FIG. 2 is a side, cross sectional block diagram of a receptor for the biomolecular sensing system in accordance with one embodiment of the present invention.

FIG. 3 is a side, cross sectional block diagram of a receptor for the biomolecular sensing system in accordance with another embodiment of the present invention. Specifically, the receptor is present in a flow cell that is designed for performing sensing operations in an aqueous environment. A wedge is provided beneath the receptor to afford the appropriate incident angle at the water/oxide interface while also allowing for spatial separation between reflections from the flow cell window and reflections from the substrate/oxide and water/oxide interfaces.

FIG. 4 is a graph showing the Fresnel coefficients for the reflected amplitude of p-polarized light at the air/SiO2 (r12) and SiO2/silicon (r23) interfaces for 632.8 nm light.

FIG. 5 is a graph showing reflectivity for air/oxide/silicon substrate with only 2 nm native oxide (dashed line) and with 2 nm oxide plus 1 nm additional material (solid line).

FIG. 6 is a graph showing reflectivity for air/oxide/silicon substrate with only 2 nm native oxide (dashed line) and with 2 nm oxide plus 1 nm additional material (solid line) where the incident light is in water. Theta refers to the angle in water.

FIG. 7 is a graph showing reflectivity versus incidence angle in air with no adsorbates for various probe divergence and bandwidth.

FIG. 8 is a graph showing reflectivity versus incidence angle in water with no adsorbates.

FIG. 9 is a graph showing reflectivity versus adsorbate thickness normalized to reflectivity with no adsorbate in air.

FIG. 10 is a graph showing reflectivity versus adsorbate thickness normalized to reflectivity with no adsorbate in water.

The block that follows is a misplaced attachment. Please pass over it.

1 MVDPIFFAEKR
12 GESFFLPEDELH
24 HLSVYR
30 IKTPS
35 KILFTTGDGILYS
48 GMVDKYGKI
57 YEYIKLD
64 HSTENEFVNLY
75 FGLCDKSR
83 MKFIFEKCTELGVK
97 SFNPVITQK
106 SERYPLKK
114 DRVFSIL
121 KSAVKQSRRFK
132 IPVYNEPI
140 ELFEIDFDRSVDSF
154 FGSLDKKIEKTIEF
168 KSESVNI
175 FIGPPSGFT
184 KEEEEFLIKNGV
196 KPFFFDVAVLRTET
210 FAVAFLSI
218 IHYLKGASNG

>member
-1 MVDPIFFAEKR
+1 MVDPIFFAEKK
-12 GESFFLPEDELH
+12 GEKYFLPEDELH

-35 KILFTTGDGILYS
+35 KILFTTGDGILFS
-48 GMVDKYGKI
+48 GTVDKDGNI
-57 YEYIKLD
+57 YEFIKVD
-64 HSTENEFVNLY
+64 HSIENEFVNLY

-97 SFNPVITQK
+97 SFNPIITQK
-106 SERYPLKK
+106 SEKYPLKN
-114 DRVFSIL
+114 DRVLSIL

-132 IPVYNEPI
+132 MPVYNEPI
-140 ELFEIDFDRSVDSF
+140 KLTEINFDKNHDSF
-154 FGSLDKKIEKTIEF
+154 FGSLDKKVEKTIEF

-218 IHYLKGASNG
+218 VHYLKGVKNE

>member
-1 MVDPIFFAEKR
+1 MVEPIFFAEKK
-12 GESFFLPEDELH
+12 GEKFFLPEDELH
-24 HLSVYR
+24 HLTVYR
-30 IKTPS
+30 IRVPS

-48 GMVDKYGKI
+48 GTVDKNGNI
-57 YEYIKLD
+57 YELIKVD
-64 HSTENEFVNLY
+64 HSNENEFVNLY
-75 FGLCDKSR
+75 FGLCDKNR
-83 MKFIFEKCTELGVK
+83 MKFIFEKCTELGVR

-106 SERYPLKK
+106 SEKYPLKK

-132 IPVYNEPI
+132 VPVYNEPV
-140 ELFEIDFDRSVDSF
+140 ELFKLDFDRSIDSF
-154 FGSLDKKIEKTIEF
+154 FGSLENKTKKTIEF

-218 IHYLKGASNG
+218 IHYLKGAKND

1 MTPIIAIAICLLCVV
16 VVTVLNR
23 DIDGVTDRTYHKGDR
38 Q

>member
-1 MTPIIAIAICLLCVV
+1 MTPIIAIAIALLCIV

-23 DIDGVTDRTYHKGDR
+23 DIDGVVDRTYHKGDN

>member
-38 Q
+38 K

FIG. 11 illustrates a system according to one embodiment that employs phase mismatch correction in Brewster straddle interferometry.

FIGS. 12A-D show a false color photograph of the reflection from a substrate using the intensity color code bar on the left side of the figure. FIG. 12B shows the chemical composition of the wafer substrate of FIGS. 12A, 12C, and 12D. FIG. 12C shows the same substrate as in FIG. 12A with the substrate moved to center OTS/bare oxide interface on the center of the probe beam profile. FIG. 12D shows the same substrate as in FIG. 12A when the substrate is under water and when the substrate is positioned so that the OTS/bare oxide interface is centered on the probe beam intensity profile.

FIG. 13 is a graph illustrating the crossover in reflection from the two interfaces that makes p-polarized RI work. The reflection from the water/SiO2 interface is above the Brewster angle (˜48° for that interface) so it experiences a sign flip relative to the reflection at the SiO2/silicon interface, which is below the Brewster angle. Thus, the reflections from the two interfaces interfere destructively at the crossover point (incident agent of about 71° in water or about 75.5° in air).

FIGS. 14A-B illustrate silanization (14A) and halide (14B) coupling agents which can be attached, e.g., to a silicon dioxide coated receptor and used to covalently bind adsorbates (for purposes of illustration, trimethoxy(3-oxiranylpropyl)silane is shown).

FIGS. 15A-E illustrate the attachment schemes for binding adsorbates R—NH2, R—SH, and R—OH upon opening of the epoxide group on the coupling agent (15A-C, respectively); adsorbate R-alkenyl to the alkenyl group on the coupling agent (15D); and adsorbate R—OH upon displacement of a halide coupling agent (15E). For purposes of illustration, trimethoxy(3-oxiranylpropyl)silane is illustrated in FIGS. 15A-C.